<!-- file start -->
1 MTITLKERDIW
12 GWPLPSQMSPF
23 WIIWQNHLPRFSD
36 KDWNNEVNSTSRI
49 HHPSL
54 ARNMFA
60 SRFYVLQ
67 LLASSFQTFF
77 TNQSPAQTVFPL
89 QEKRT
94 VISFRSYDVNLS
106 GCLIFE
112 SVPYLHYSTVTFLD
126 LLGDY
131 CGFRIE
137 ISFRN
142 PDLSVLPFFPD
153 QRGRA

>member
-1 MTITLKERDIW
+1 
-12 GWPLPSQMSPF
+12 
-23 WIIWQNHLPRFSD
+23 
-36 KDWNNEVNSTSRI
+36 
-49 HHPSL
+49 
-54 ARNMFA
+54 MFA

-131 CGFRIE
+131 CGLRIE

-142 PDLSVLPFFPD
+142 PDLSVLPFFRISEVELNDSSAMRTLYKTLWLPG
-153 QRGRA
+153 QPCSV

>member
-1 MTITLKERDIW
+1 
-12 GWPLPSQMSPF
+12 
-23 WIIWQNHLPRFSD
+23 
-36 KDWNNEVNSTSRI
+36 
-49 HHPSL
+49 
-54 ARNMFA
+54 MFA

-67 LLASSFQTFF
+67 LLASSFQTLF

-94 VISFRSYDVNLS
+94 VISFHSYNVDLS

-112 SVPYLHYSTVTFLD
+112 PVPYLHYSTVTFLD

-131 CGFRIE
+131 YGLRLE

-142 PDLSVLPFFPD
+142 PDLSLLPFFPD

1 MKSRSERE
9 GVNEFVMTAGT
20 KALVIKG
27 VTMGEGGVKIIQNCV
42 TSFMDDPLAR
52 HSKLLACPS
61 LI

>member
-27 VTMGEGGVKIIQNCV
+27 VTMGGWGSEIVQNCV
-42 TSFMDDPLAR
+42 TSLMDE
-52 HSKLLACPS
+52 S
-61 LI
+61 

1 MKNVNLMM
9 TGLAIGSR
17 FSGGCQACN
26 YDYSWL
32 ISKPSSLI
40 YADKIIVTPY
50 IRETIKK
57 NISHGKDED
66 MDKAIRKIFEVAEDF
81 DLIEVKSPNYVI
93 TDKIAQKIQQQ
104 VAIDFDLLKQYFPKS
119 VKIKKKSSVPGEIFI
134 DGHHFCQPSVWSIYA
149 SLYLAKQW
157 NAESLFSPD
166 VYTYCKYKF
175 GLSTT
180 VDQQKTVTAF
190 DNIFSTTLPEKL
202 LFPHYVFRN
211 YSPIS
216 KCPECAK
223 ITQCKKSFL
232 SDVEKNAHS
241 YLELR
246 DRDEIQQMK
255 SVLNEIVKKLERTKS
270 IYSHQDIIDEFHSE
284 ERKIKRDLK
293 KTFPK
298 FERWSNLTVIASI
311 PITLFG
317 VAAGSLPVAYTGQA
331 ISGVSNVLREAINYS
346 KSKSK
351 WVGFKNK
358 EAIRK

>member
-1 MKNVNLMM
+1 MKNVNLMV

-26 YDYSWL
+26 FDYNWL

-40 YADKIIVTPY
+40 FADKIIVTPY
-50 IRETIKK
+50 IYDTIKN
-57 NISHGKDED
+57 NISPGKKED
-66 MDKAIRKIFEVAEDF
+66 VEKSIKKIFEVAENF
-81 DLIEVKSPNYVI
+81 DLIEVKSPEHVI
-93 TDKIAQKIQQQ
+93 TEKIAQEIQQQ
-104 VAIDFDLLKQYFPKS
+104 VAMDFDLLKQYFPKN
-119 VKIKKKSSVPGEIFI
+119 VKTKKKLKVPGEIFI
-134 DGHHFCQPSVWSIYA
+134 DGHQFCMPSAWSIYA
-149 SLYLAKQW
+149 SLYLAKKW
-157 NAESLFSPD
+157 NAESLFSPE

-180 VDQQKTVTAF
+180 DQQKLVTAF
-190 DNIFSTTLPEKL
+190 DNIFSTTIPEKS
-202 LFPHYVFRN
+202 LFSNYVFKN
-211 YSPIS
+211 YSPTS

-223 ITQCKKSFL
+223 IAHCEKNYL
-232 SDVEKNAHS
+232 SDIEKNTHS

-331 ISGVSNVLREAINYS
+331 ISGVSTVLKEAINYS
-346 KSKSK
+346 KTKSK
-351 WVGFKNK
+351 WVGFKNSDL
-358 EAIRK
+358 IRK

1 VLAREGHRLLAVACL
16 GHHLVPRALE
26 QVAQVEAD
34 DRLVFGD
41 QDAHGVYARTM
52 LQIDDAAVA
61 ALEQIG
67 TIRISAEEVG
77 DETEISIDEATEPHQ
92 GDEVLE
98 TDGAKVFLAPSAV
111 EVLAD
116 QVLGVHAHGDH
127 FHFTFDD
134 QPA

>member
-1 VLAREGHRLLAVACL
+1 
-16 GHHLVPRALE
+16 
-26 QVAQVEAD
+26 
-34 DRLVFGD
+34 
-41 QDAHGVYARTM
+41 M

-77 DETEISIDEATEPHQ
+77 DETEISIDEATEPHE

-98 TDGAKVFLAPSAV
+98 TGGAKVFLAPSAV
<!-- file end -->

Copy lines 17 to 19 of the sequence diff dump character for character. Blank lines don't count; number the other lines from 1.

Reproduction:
142 PDLSVLPFFPD
153 QRGRA

>member